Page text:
So, I’m reading this article entitled: “Physicians excited about lab coat pocket-ability of Apple’s iPad mini” and I suddenly have an epiphany. Or, at least, a mini-ephiphany. Or indigestion. Not exactly sure which.
Anyway, it occurs to me as I’m reading this article that there is an entire sector of computing where the iPad, in general, and the newly minted iPad Mini, in particular, have no competition. They OWN this market.
From the article:
Epocrates, a maker of point-of-care applications for medical professionals, gathered data from 48 different physicians that use its products. One in three of those physicians said they are planning to purchase an iPad mini due to its convenient small size.
And earlier this year, one survey found that more than a quarter of European doctors use an iPad at work, while another 40 percent said they planned to buy an iPad within six months.
They say that a picture is worth a thousand words. Try this thought experiment:
Picture a doctor walking from patient to patient, either in their private practice or in a hospital setting. Picture them inputing data into an iPad or using the iPad to share information with their patients.
Now picture them holding the iPad Mini in one hand and doing the same kinds of things…then slipping the iPad Mini into thier coat pocket.
An easy picture, no? The picture of the iPad works, but the picture of the iPad Mini – held in a single hand – just feels right, at least to me.
A Smaller Piece Of The Puzzle That Fits In More Places
In July, I wrote an article entitled: “The PC is the Titanic and the Tablet is the Iceberg. Any Questions?” The purpose of that article was to show how the tablet would undercut the PC because many of the things that the tablet did well, the PC did poorly or not at all. I went back and re-visted that article with the iPad Mini in mind.
Tablets excel at working while you are standing. The iPad Mini would do most of those tasks even better. Tasks done by matre d’s, inventory takers, tour guides, concierges, face-to-face service providers and order takers of every kind, would benefit from the use of the iPad Mini.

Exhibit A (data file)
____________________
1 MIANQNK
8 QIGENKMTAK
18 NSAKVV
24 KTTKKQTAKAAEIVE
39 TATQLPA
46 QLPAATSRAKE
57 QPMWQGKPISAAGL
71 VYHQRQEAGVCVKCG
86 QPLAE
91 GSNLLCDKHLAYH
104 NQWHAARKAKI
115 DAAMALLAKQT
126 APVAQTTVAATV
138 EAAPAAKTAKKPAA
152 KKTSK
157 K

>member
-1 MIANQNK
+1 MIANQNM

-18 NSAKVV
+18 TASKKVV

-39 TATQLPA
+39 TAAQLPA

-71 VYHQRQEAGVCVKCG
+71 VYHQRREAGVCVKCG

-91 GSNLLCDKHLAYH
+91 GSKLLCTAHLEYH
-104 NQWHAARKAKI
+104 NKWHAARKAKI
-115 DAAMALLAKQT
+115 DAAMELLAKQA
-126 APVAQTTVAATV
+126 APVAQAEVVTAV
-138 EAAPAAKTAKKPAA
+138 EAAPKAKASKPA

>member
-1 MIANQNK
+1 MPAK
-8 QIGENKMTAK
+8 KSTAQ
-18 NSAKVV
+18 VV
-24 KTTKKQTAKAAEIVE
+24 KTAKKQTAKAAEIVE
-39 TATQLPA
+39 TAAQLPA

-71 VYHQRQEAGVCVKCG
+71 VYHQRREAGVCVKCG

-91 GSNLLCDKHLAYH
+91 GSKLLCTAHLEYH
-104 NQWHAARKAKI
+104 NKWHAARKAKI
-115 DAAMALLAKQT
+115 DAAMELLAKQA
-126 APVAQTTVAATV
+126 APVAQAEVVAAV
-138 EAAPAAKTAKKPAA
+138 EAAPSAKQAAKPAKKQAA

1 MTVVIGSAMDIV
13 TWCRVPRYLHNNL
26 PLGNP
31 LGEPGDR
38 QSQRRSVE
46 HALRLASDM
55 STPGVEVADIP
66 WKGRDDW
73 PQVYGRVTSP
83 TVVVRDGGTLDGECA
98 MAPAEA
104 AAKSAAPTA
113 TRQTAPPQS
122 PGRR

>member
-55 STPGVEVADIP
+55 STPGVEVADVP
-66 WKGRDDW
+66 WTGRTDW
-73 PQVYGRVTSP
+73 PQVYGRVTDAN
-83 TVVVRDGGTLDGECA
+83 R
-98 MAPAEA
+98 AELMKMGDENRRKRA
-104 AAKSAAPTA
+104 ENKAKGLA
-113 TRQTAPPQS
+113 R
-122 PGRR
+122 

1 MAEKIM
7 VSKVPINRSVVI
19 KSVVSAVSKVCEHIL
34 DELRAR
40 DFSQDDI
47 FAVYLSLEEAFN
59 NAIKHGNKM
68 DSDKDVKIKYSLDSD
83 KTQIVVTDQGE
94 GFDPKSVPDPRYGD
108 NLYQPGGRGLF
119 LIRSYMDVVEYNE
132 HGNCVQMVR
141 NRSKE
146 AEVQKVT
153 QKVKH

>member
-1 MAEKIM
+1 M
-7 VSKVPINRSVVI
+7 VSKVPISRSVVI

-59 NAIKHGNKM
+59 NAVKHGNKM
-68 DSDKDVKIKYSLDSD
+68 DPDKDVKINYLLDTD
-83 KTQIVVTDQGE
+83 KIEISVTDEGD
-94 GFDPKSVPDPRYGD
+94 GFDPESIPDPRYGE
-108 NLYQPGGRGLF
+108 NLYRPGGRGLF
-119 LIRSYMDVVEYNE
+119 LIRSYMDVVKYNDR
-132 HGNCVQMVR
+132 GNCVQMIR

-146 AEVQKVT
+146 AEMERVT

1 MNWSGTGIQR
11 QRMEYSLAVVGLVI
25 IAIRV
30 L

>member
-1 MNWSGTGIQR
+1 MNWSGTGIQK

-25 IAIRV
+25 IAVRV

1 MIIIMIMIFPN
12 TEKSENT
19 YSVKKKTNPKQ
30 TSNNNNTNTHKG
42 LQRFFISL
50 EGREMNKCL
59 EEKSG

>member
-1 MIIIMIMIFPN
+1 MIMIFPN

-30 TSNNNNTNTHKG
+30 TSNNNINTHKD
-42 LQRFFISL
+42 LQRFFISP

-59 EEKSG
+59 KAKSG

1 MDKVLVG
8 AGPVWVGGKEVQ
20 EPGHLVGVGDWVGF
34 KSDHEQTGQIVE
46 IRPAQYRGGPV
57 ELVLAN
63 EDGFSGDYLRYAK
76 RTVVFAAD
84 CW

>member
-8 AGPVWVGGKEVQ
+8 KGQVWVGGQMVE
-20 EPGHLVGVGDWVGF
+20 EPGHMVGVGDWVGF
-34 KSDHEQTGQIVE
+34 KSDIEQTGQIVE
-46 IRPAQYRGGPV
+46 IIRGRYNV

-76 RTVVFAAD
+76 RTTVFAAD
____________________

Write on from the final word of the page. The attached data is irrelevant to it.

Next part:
ROOM TO ROOM, DOOR TO DOOR AND REMOTE LOCATIONS:
Tablets excel at working when one has to move and stop and move yet again. The iPad Mini would do those tasks even better. Car dealerships, like Mercedes Benz, are giving tablets to their salespeople. European doctors are rapidly taking to the tablet. Service technicians at Siemens Energy are using tablets while servicing power installations. Scientists are using tablets during field research. Nurses, realtors, journalists, park rangers, medical technicians…the list of users and uses is nearly endless. They would all benefit from the use of an iPad Mini.
If you’re in Sales, you’re into Tablets. For some salespeople, the larger iPad would make a better presentation device. For many others – and perhaps most others – the iPad Mini would do the job even better. Whether you’re traveling or standing or presenting or taking an order and acquiring a signature – tablets are a salesperson’s best friend. An iPad Mini would be more like a bosom buddy.
While the PC makes for a terrible Kiosk, the tablet is almost ideally suited to the task. Tablets as Kiosks are making their presence known in places as diverse as malls, taxi cabs, hospitals, the Louisiana Department of Motor Vehicles, and the FastPass lanes at Disney World. I think the larger sized tablet is more appropriate for a Kiosk that the iPad Mini. But the iPad Mini would be perfect for smaller spaces such as in car dashboards, taxi cabs, banks, and such.